Therefore, Dill, in conjunction with NU-ACCESS, wanted to “put materials to a metaphor” and answer what materials, what pigments, does Merian use to describe the indescribable?

The print of the blue butterfly in question. Plate 9 of Metamorphosis insectorum surinamensium.  Print courtesy of  Charles Deering McCormick Library of Special Collections at Northwestern.
Photo courtesy of Olivia Dill.

There is one reference to glanz that Dill was particularly interested in, a Menelaus blue morpho butterfly (Morpho menelaus) on print from a 1705 edition of Metamorphosis kept in the Charles Deering McCormick Library of Special Collections at Northwestern. 

Dill hypothesized that Merian had used the pigment ultramarine blue for the butterfly to represent its glanz. But in order to confirm or deny that, she had to turn to science. First, Dill and the NU-ACCESS team used hyperspectral imaging to gain insight into the pigment Merian used. The technique, also known as visible reflectance imaging,  involves shining visible light at an artwork and capturing the response.

According to Marc Vermeulen, a research associate at NU-ACCESS who worked on the Merian team and has pigment analysis expertise, how a material absorbs and reflects different wavelengths of light on the electromagnetic spectrum determines the color we see. 

A standard digital photo, such as you might take with your phone can only capture three wavelengths of light: red, green, and blue, but a hyperspectral camera can capture 240 wavelengths, Dill says.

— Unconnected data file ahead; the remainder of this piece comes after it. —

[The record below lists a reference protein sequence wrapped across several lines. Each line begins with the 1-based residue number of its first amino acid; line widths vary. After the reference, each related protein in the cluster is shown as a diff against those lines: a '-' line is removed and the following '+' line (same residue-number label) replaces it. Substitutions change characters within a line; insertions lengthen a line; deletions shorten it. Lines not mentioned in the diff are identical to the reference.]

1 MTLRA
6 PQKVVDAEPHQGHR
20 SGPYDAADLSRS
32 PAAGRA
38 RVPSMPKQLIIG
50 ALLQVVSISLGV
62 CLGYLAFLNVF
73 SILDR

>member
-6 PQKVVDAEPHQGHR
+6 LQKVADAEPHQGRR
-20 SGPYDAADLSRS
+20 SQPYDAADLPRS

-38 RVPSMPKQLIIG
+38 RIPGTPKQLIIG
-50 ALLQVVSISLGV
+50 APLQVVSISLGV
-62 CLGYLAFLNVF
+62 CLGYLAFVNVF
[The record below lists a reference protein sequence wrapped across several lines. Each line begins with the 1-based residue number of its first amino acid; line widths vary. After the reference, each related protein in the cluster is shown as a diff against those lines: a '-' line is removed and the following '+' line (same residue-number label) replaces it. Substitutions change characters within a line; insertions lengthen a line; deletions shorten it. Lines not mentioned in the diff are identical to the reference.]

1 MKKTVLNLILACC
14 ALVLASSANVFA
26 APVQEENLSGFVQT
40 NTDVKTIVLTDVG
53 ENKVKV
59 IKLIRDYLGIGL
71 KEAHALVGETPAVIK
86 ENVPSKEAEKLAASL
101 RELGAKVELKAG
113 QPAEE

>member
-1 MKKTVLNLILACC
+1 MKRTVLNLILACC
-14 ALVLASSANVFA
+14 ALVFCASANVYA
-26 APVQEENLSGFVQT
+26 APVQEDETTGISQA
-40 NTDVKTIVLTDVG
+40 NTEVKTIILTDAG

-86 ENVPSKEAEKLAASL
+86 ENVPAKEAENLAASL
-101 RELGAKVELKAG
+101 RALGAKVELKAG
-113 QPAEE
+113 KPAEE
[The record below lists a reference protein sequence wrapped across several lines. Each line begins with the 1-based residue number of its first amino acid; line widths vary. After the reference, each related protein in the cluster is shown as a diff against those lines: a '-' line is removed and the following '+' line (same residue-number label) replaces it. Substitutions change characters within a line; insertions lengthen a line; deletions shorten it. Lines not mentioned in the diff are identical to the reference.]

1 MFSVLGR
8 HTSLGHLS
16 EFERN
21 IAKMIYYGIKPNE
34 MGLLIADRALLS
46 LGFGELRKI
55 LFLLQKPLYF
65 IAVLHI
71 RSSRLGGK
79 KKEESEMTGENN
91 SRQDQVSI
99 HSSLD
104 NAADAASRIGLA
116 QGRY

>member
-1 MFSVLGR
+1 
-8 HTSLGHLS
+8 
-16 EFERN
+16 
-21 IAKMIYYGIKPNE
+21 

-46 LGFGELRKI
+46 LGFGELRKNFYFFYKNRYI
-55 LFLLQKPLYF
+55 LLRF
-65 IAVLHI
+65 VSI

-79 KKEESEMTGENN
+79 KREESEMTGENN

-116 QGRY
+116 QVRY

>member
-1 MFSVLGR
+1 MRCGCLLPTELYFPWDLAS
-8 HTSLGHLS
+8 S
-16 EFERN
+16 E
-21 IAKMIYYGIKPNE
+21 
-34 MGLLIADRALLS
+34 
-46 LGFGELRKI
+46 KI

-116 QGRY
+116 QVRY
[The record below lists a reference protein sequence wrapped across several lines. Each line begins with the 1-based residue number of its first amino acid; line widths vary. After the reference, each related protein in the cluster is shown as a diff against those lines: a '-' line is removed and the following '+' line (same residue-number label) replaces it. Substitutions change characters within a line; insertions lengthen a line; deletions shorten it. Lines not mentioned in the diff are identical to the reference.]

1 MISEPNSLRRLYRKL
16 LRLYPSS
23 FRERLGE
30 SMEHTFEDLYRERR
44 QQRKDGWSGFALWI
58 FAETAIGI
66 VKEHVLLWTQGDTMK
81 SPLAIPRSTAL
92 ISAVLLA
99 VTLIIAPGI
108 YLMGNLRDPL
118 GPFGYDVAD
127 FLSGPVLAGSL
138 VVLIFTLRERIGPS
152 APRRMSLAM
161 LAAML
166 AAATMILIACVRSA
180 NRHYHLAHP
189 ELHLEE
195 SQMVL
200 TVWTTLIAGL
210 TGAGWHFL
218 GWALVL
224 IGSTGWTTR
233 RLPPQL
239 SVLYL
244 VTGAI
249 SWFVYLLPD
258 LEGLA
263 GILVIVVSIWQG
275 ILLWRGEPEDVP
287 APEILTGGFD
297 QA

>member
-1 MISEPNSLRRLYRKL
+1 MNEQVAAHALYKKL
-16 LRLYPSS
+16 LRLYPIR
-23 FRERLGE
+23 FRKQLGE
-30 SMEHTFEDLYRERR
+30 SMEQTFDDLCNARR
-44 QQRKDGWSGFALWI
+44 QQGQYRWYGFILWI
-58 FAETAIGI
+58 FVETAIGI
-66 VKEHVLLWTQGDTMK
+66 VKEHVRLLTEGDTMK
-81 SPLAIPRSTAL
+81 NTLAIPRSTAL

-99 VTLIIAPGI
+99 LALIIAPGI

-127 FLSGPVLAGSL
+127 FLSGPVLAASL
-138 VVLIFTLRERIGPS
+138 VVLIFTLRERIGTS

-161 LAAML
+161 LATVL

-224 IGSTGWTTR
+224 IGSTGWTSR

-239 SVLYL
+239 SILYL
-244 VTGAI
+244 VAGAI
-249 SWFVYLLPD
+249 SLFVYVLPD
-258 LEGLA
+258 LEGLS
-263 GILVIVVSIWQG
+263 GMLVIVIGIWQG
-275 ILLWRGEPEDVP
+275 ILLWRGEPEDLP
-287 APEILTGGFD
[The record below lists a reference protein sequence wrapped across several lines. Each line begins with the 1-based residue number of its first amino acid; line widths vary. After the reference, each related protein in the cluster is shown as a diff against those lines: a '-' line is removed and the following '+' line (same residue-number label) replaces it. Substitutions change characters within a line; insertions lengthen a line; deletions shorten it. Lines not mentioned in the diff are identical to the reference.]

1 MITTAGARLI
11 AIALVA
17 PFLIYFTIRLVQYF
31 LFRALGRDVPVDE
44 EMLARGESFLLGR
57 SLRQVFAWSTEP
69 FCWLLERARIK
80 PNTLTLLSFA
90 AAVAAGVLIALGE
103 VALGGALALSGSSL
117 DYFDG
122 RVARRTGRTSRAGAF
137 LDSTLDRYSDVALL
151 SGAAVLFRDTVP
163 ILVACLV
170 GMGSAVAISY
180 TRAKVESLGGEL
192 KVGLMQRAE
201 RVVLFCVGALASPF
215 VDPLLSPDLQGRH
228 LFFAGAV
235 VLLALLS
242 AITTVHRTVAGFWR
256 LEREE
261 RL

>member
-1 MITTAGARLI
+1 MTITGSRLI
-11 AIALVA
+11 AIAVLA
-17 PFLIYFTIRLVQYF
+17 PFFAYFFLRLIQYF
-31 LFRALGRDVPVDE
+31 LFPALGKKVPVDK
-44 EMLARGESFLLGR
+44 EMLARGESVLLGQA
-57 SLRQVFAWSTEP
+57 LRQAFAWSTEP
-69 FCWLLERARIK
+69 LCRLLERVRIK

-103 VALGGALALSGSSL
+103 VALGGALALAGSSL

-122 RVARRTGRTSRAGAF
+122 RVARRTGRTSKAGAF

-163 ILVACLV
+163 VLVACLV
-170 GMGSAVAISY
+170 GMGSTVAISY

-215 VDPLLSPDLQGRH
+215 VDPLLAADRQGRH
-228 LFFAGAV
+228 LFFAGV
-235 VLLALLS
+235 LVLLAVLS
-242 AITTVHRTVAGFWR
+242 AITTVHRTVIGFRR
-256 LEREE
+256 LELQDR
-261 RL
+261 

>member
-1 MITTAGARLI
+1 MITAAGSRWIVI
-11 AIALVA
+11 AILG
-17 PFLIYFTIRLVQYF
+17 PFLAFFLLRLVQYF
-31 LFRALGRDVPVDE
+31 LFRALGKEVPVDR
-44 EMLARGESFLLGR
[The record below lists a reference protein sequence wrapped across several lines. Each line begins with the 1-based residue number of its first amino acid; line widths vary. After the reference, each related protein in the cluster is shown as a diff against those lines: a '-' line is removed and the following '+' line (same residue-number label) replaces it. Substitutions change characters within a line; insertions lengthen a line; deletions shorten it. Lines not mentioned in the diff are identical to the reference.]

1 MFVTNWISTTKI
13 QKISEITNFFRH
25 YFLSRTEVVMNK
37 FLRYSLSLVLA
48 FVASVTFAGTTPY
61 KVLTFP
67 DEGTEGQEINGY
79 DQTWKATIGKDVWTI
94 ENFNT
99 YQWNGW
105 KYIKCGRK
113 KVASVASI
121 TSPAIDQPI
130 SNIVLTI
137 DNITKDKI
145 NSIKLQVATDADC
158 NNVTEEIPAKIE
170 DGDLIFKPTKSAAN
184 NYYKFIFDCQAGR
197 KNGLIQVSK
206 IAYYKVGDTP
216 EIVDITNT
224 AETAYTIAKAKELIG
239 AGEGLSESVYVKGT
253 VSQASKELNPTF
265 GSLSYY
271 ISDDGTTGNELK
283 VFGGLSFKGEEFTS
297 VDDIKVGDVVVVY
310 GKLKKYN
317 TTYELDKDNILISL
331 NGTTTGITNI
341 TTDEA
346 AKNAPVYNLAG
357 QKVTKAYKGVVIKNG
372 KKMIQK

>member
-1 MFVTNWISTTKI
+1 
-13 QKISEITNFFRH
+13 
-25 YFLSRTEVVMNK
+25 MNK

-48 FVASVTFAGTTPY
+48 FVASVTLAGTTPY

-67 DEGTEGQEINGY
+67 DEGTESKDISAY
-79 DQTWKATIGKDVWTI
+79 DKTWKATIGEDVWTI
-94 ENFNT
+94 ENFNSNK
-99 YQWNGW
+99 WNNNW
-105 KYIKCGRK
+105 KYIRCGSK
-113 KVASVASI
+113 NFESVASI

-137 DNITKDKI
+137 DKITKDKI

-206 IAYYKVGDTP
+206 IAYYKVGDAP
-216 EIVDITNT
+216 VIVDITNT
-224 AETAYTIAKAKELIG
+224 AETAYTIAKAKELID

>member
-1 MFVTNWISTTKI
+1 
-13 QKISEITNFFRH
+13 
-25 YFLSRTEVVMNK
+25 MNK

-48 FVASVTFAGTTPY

“Based on the interaction between the materials and the light...the reflectance curve may give us a very clear and characteristic spectrum, that will allow us to see which pigment has been used,” Vermeulen says.

But when the butterfly print was analyzed using hyperspectral imaging, Vermeulen noticed that the reflectance curve did not match up with ultramarine blue. Ultramarine blue tends to reflect in the red and orange region of the spectrum, he says. But the pigment used on the butterfly actually absorbed most of the light from that region of the spectrum, pointing to the use of Prussian blue. 

But the presence of Prussian blue meant much more than just a different use of pigment because Prussian blue was not available for common use until 1724, says Vermuelen. This print from Special Collections was supposed to be from 1705. However, there was a third edition of the book published in 1730, when the use of Prussian blue could be plausible. So the team thought it was possible the date of the print could just be incorrect and turned to more analysis.

Plate 54 of Metamorphosis insectorum surinamensium being analyzed using MA-XRF.Courtesy of Marc Vermeulen.

Next, they used macro X-ray fluorescence (MA-XRF) to dig deeper into the elemental makeup of the pigments used on the butterfly print. MA-XRF is a non-destructive technique used for elemental mapping of large, usually flat, surfaces like prints and paintings.